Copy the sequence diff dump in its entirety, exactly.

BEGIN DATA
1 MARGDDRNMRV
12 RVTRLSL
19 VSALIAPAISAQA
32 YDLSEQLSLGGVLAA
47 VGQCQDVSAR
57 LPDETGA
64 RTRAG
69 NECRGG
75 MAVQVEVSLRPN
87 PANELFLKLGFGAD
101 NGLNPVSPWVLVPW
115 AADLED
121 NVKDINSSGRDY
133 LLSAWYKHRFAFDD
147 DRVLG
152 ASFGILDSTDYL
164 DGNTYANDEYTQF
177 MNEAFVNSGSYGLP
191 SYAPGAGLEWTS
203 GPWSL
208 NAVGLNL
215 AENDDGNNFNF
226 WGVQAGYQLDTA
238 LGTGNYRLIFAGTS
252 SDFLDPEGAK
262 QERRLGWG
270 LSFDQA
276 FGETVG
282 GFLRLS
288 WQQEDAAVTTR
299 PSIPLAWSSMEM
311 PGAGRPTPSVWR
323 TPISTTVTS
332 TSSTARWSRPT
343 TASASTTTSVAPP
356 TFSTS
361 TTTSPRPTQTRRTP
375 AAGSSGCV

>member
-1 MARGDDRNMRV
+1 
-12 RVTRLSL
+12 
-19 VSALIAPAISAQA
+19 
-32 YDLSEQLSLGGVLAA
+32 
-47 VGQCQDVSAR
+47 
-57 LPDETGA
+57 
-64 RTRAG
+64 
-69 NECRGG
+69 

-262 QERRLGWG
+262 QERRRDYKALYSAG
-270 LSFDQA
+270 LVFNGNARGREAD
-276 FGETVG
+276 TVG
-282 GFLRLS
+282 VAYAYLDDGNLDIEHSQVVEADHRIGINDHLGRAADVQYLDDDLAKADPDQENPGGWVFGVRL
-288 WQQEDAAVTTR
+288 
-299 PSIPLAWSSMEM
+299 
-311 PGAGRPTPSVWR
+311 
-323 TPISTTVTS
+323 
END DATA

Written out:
1 MARGDDRNMRV
12 RVTRLSL
19 VSALIAPAISAQA
32 YDLSEQLSLGGVLAA
47 VGQCQDVSAR
57 LPDETGA
64 RTRAG
69 NECRGG
75 MAVQVEVSLRPN
87 PANELFLKLGFGAD
101 NGLNPVSPWVLVPW
115 AADLED
121 NVKDINSSGRDY
133 LLSAWYKHRFAFDD
147 DRVLG
152 ASFGILDSTDYL
164 DGNTYANDEYTQF
177 MNEAFVNSGSYGLP
191 SYAPGAGLEWTS
203 GPWSL
208 NAVGLNL
215 AENDDGNNFNF
226 WGVQAGYQLDTA
238 LGTGNYRLIFAGTS
252 SDFLDPEGAK
262 QERRLGWG
270 LSFDQA
276 FGETVG
282 GFLRLS
288 WQQEDAAVTTR
299 PSIPLAWSSMEM
311 PGAGRPTPSVWR
323 TPISTTVTS
332 TSSTARWSRPT
343 TASASTTTSVAPP
356 TFSTS
361 TTTSPRPTQTRRTP
375 AAGSSGCV

>member
-1 MARGDDRNMRV
+1 
-12 RVTRLSL
+12 
-19 VSALIAPAISAQA
+19 
-32 YDLSEQLSLGGVLAA
+32 
-47 VGQCQDVSAR
+47 
-57 LPDETGA
+57 
-64 RTRAG
+64 
-69 NECRGG
+69 

-262 QERRLGWG
+262 QERRRDYKALYSAG
-270 LSFDQA
+270 LVFNGNARGREAD
-276 FGETVG
+276 TVG
-282 GFLRLS
+282 VAYAYLDDGNLDIEHSQVVEADHRIGINDHLGRAADVQYLDDDLAKADPDQENPGGWVFGVRL
-288 WQQEDAAVTTR
+288 
-299 PSIPLAWSSMEM
+299 
-311 PGAGRPTPSVWR
+311 
-323 TPISTTVTS
+323 